Alderman

The term 'Alderman' derives from the Old English 'ealdorman', designating an 'elder man', or member of local government (usually one exercising control over a shire). Throughout British history the term denoted a senior government member of a county council or city administration.

The office of alderman was abolished during ongoing government reforms of the 1970s, except for the City of London, where aldermen are still elected to represent London boroughs. The term can occasionally be granted as an honorary civic title.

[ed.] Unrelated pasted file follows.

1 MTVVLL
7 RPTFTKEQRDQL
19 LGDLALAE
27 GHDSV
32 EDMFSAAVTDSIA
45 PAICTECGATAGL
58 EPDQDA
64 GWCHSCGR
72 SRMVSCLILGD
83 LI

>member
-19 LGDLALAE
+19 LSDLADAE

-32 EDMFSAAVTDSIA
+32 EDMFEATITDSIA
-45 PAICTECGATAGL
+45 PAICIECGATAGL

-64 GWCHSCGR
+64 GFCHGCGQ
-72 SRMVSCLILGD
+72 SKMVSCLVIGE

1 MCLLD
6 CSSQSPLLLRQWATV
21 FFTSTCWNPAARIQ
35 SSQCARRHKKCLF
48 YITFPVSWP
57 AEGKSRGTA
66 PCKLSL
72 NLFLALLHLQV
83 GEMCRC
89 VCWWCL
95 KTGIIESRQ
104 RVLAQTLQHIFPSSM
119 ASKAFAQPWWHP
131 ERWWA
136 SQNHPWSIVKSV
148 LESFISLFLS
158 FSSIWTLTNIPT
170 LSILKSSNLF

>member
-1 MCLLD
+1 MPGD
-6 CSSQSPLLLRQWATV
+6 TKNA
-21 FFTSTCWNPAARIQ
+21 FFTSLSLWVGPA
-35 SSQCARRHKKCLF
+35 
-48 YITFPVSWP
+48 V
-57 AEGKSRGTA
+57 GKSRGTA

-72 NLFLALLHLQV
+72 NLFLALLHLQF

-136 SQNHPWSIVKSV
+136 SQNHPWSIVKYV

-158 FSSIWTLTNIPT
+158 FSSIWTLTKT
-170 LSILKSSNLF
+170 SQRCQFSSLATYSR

Tags: alderman   London  

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Known as the mistress of Edward III



25 September, 1066

Battle of Stamford Bridge near York

King Harold of England surprised and defeated a Norse army under Harald Hardrada and Harold's rebellious brother Tostig

This king led his troops at the Battle of Dettingen in 1743, the last English king to lead his men in battle



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